Piece description from the artist
"The Red Hat" Original impressionist landscape oil painting by Hilary J. England
Materials:oil on Belgian linen canvas
Dimensions: 8" x 11"
This is an original work of art done en plein air in Philadelphia, Pennsylvania. I saw a young woman in the park with a giant red hat, which just screamed for attention, yet she seemed uncomfortable with both the hat and the day in general. When she turned her back to me, I got to studying her hat and her silhouette against the bright, hazy blue sky, and thought: without seeing her face, the mystery of her story is very intriguing. She can have so many things, either positive or negative, that are affecting her, and yet, with her back against the plane of vision, and her face to the sky, she is an enigma.
She could have heaven or hell seething in her eyes, she could have just won the lottery, or gotten a break-up e-mail from her boyfriend…we never know what is happening in the privacy behind the curtain or veil of our faces. So, I painted the red hat.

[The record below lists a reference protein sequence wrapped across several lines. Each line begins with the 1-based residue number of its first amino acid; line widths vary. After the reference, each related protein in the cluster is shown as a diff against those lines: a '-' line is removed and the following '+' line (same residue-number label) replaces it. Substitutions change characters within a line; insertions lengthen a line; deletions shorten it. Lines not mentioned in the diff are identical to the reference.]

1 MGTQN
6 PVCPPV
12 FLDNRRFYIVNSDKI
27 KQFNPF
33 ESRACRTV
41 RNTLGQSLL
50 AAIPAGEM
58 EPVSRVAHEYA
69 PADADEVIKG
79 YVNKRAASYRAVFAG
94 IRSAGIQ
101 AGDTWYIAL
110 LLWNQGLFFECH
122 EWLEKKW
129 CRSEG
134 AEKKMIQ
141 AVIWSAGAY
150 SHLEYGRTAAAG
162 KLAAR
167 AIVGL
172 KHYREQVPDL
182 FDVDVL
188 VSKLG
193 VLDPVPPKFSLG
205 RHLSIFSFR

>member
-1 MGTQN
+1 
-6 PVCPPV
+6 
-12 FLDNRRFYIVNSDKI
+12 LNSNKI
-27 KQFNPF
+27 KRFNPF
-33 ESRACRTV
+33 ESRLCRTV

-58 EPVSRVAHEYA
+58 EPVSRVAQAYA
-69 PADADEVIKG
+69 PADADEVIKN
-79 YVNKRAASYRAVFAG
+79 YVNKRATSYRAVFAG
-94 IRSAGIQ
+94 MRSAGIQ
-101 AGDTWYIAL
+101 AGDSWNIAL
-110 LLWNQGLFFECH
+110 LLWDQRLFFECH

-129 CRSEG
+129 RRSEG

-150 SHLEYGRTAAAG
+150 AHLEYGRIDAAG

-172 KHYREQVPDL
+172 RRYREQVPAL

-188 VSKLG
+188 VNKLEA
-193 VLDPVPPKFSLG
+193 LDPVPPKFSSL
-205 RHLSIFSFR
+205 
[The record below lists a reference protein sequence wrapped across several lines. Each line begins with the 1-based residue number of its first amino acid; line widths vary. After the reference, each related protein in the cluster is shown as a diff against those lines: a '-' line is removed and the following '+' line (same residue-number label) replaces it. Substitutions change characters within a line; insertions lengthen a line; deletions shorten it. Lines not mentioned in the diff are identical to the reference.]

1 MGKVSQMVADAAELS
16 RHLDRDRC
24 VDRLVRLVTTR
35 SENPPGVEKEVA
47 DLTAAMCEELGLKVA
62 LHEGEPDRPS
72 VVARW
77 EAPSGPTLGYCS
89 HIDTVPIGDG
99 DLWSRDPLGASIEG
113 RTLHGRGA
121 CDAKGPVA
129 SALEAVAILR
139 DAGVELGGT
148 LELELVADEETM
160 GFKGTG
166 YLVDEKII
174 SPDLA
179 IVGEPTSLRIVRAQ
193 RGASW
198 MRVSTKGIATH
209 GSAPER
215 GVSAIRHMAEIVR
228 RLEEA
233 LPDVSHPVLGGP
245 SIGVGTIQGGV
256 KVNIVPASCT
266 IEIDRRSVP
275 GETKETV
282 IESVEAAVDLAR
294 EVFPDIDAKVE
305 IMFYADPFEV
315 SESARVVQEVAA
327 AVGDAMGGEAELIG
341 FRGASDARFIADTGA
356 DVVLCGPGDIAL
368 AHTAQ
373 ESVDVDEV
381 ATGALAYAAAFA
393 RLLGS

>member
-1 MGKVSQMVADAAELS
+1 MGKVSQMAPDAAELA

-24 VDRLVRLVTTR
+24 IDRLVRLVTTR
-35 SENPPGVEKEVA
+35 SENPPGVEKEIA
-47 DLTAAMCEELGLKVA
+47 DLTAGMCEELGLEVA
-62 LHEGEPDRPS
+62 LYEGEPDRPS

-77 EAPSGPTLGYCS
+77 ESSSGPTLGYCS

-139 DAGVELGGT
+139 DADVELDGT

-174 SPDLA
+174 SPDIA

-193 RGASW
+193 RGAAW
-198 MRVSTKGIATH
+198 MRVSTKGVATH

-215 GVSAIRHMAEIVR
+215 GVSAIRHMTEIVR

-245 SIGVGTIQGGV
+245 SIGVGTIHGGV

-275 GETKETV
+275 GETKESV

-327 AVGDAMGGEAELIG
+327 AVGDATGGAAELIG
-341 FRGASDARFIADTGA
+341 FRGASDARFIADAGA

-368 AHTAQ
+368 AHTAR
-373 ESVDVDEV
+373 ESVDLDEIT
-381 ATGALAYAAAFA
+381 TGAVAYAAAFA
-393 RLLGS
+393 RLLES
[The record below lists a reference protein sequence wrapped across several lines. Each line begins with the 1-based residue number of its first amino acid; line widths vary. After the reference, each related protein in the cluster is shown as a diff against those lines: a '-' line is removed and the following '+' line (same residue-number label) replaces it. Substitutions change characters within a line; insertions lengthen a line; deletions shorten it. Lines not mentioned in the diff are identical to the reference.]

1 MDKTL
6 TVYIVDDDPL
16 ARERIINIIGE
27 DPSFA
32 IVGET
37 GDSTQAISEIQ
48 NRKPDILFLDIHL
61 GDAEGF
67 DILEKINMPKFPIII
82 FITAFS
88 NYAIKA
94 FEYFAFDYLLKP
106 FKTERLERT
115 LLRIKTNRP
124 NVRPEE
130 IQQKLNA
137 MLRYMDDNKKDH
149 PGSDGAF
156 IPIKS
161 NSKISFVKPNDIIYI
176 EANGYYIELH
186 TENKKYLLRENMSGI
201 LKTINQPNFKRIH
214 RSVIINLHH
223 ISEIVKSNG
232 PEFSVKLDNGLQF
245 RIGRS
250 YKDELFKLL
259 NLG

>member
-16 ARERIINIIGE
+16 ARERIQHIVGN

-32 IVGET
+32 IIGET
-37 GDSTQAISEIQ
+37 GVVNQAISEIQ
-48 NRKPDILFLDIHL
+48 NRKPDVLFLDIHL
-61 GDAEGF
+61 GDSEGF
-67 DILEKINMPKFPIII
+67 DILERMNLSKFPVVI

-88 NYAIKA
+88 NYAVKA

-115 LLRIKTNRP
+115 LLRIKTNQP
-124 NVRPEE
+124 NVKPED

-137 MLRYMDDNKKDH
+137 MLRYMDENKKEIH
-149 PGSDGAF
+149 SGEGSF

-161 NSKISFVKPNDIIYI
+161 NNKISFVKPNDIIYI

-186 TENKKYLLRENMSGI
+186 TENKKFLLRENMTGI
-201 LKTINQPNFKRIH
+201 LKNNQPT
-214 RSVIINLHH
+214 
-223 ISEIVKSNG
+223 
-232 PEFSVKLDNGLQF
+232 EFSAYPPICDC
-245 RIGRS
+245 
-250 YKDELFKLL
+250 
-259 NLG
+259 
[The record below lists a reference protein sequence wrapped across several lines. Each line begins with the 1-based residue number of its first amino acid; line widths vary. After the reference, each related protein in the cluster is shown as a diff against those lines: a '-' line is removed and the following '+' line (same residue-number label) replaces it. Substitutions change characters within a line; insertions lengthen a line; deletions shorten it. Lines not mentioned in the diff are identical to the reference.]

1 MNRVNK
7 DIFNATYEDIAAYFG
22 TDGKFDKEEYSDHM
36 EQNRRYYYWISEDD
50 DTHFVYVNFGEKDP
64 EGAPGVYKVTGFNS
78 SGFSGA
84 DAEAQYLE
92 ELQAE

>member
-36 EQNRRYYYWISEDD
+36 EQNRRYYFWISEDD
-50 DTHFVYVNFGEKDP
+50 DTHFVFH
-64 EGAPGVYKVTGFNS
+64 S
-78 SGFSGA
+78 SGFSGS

You can read more about me and my artwork, my exhibitions and my travels at:
Hilary J. England was born in Brooklyn, NY and has studied painting and drawing at the Art Students League of New York. She has since exhibited at various galleries in New York, Pennsylvania and across Europe, and is collected internationally. She currently resides and works in Schuylkill County, Pennsylvania.
Her past body of work explored the transition of contemporary youth into adulthood, and the spectrum of emotion and issues involved with that shift. “In the examination of this subject, I am addressing the effects of single parenthood and poverty on young adults and children in rural America. The teens/young adults in these paintings are all products of single parent families, and have struggled with the complications associated with that. They suffer from particular issues that are exclusive to them alone due to their circumstances, yet they also share universal ‘coming of age’ concerns that are common to all people and cultures. I use a bold palette, naïve approach to color, line, and skewed perspective to attempt to show the alienation and confusion between traditional childhood values we espouse as a society, and the new marginalized norm and divide they are actually experiencing.”
Current works and ongoing series explore the strength of the female form in its natural essences and the juxtaposition of nature, memories, the elements, and the Female form.